YOU ARE HERE: LAT HomeCollections

Canadian Artist Works in the Tribal Tradition

November 22, 1986|PENELOPE MOFFET | Moffet is a Long Beach free-lance writer

A slide of a masked and costumed Indian boy, dancing alone in front of a crowd of white people wearing suits and dresses, flashed onto the screen during a public lecture at the Southwest Museum Thursday night.

The slide, explained Canadian artist Tony Hunt, was taken at a historic event: the first legal "potlatch," or ceremonial feast, of Hunt's Kwa-gulth Indian people in 1953, after a 64-year ban on such feasts was repealed by the Canadian government. "And one of the stars of the show was me--that's me inside the bee mask," Hunt said, adding with a grin, "How do you like the costumes all the other people are wearing?"

Hunt, 44, will give carving demonstrations and answer questions about the art and culture of the Kwa-gulth today and Sunday from 1 to 4 p.m. at the Southwest Museum in Highland Park.

He understands his tribe's traditions well. At birth he was designated a hereditary chief of both the Hunt clan and one Kwa-gulth tribe based in Fort Rupert, Canada. (About 4,000 Kwa-gulth people live along the coast of British Columbia and on Vancouver Island; Hunt's tribe numbers about 600.) Hunt was trained to be both a chief and an artist by his grandfather, a legendary Indian carver named Mungo Martin.

Arts of the Raven

Carver, sculptor, painter and jewelry-maker, Hunt spent 20 years as an apprentice and professional artist at the Provincial Museum in Victoria, Canada. He left the museum's staff in 1972 to devote full attention to a gallery, Arts of the Raven, he'd established in Victoria two years earlier.

Hunt still runs the gallery, which features the work of 40 Indian artists, and trains artists in Kwa-gulth ritual and craft. In addition, the artist produces six to eight major pieces--usually totem poles--each year for museums and private collectors in the U.S., Japan, South America and Europe.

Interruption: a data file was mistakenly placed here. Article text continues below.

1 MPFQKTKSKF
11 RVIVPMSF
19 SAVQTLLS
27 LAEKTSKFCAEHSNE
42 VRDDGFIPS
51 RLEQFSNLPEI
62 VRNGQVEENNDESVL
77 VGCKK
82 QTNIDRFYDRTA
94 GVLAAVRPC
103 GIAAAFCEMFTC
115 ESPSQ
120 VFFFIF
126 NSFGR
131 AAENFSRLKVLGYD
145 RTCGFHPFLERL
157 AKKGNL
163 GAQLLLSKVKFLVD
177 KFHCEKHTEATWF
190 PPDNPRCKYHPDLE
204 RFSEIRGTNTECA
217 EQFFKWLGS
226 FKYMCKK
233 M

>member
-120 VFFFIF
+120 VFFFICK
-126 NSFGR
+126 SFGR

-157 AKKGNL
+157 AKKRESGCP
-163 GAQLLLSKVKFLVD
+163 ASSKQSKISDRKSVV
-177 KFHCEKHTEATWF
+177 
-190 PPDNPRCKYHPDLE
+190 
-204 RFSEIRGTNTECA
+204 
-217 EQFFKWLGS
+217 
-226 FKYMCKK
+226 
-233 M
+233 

Hunt said he was trained to be "an artist and a traditionalist" by his grandfather Martin. As a boy, he saw and participated in potlatches, even though such ceremonies were illegal. "It was more important for me to be at the ceremonies than to be in school."

The Kwa-gulth used to "wait for a big storm," then hold sessions of traditional feasting, dancing and gift-giving in remote places the authorities could not reach quickly because of the bad weather, he said.

Banned in 1889

Centuries ago, potlatches "used to last for months." Potlatch hosts were required to give gifts to all who attended. The ceremonies were banned in 1889 because Christian religious leaders "said we were worshipping demon gods" and the Canadian government "thought it was best for our people to ban (the potlatch) so the chiefs wouldn't go into debt," Hunt said.

The ban on potlatches was lifted, in part, because Martin insisted that a ceremonial house he'd designed for the Provincial Museum "could never be a ceremonial house until (he could) have a potlatch" in it, Hunt said.

Although most contemporary potlatches last only a few days, it's Hunt's job as hereditary chief to lead the ceremonies with speeches and ritual dances.

When Hunt dances, he said, "I dance with the understanding that I'm in close contact with my ancestors . . . and so I feel my responsibility to do it correctly in front of them.

"My three children grew up as dancers, and I think my two grandchildren will be raised as dancers. My children know they're dancing for me and for being Kwa-gulth and for being Indian and proud of it, but what about the other (Kwa-gulth) children who are being raised in different ways?" he asked. (The eldest of Hunt's children--Tony Junior, 24--is also an artist.)

Yet, Hunt believes there has been a renaissance in the art of Kwa-gulth and other Canadian Indian tribes. Thirty years ago there were probably only half a dozen full-time west coast Canadian Indian artists at work; today there are about 300 such artists, he said.

Indian Exhibit

The artist's Los Angeles visit is being sponsored by the Canadian Consulate. Next February Hunt will also help curate an exhibit of contemporary Canadian Indian art that will be shown in conjunction with "The Legacy," a large exhibit of historic Canadian Indian art, at the Southwest Museum.

Admission prices for Hunt's afternoon appearances this weekend are $1.50 for adults, $1 for seniors and students, and 75 cents for ages 7 through 18. Children 6 and under will be admitted free.

The Southwest Museum is located at 234 Museum Drive in the Highland Park area. It can be reached by taking the Avenue 43 exit off the Pasadena Freeway and following the signs.

Los Angeles Times Articles